Increasingly, our communications become soliloquies: in the annals of intergalactic history that will one day note our passing we will perhaps be referred to as 'the race that talked to itself.' This colloquial identification will aid future students in remembering us for the few hours that intervene between the cram session and the examination. Doubtless we will be the subject of a great many research papers and learned dissertations.  Some poor creature,  attracted perhaps by the quaintness of our mores, will make us his life's study. If his work is of sufficient quality our immortality will be assured; otherwise, we will become the footnote that we seem intent on convincing ourselves we have always been. A study in inconsequence.

Every intuition of energy is an intuition of the human soul, a broken glance backward over the shoulder of time toward the first shock of creation, when god slowed the energic dance that was his thought and began his experiment with matter. (I am able to muster considerable enthusiasm for the theoretical physicist.)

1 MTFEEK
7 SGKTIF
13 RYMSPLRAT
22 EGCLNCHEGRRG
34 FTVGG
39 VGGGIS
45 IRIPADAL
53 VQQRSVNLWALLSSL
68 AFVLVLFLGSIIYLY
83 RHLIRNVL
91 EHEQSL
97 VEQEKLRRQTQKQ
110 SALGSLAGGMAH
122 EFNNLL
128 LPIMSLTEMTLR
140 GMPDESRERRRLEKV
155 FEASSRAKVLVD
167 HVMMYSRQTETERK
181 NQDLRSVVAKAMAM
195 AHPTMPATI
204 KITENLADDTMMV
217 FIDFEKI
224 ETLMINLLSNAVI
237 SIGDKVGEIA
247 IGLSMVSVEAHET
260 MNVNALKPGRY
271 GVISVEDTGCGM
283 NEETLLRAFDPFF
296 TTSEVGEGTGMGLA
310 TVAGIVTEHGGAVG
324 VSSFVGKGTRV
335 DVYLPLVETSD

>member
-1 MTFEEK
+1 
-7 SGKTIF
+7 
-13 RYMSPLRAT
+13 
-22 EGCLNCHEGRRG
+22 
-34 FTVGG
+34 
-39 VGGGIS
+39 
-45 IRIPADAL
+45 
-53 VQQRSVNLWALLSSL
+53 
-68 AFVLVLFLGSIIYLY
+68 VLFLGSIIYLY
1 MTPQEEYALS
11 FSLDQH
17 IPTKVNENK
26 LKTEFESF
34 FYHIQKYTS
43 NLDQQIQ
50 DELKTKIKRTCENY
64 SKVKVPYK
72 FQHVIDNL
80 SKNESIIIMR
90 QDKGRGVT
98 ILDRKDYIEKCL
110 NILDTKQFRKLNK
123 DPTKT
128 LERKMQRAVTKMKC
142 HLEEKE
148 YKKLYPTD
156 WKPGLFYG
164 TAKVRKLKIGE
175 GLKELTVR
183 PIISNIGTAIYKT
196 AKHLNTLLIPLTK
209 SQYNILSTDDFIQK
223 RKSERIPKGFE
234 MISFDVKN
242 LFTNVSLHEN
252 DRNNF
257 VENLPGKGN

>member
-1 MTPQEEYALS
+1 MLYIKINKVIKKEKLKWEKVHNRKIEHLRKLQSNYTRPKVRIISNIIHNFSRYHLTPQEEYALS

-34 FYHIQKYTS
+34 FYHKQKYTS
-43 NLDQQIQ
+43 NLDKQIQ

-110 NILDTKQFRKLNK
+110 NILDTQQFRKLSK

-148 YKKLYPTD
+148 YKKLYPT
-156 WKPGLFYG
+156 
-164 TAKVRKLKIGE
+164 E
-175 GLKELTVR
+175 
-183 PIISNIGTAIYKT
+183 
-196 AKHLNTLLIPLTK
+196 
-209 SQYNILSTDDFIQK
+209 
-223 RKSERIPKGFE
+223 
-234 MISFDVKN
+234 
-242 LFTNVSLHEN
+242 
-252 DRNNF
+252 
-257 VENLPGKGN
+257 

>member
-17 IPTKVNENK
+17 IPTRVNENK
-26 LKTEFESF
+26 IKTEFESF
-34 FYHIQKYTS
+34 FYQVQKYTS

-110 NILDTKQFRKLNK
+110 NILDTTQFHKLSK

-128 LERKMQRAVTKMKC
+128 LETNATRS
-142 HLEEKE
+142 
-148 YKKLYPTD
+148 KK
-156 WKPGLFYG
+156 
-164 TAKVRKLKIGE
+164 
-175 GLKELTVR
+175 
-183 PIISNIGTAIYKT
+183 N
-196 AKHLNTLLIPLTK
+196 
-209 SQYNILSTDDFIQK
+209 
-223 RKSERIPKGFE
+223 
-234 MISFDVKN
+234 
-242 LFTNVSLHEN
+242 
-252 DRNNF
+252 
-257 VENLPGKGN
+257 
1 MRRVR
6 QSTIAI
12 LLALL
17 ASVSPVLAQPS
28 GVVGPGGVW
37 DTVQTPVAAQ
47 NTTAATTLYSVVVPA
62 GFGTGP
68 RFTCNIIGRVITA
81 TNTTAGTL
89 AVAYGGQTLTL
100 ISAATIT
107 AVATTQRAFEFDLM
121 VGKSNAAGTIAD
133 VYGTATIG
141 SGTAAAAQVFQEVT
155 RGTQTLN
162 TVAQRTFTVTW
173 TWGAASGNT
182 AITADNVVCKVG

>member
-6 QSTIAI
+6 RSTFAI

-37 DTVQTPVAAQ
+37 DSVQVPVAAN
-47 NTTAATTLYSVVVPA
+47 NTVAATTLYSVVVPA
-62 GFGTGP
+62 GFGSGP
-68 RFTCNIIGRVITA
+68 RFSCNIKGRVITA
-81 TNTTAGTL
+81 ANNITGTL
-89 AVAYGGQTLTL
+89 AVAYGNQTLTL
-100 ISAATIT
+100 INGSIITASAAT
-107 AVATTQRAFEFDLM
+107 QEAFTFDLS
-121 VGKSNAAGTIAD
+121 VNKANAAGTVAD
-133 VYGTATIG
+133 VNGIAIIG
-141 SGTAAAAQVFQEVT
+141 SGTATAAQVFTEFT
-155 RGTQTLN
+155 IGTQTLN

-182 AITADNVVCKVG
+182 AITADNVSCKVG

False gods are no rare phenomenon. Indeed, throughout the long history of our uneasy sojourn on this fragile atom they have far outnumbered any gods who could lay even the most remote claim to being  true, to true Being. Witness  the  divinities  of  dim antiquity, a veritable menagerie of godforms --- caprine, bovine, anguine, canine, leonine, ursine, taurine, feline, lupine, ibidine. Nor did the anthropomorphizing Greeks much improve upon their predecessors, bestowing upon posterity a pantheon chiefly characterized by the common humanity of its collective vices, a rogue's gallery of gods the central divinity of which is today remembered chiefly as a prime example of the ravages attendant upon overactive glands. It is a longstanding perversity of our nature to enshrine the worst, to apotheosize the mediocre and the criminal, and if the intellectual development of the race has somewhat diminished our taste for gods of any order, enervating them without distinction, reducing them indiscriminately to the level of the myth and the fairy tale, it has not succeeded thereby in obviating our appetite for the banal and the beastlike. Rare today the cenobite consuming locusts and sanctity in the wilderness, the god-stunned anchorite living a life of intense spiritual selfishness in some monastery deleted by severe discipline from the temporal and the compound: modes of existence rendered obsolete by the wider  monasticism of  vulgar thought imposed by this common age, the service of the new, aseptic gods.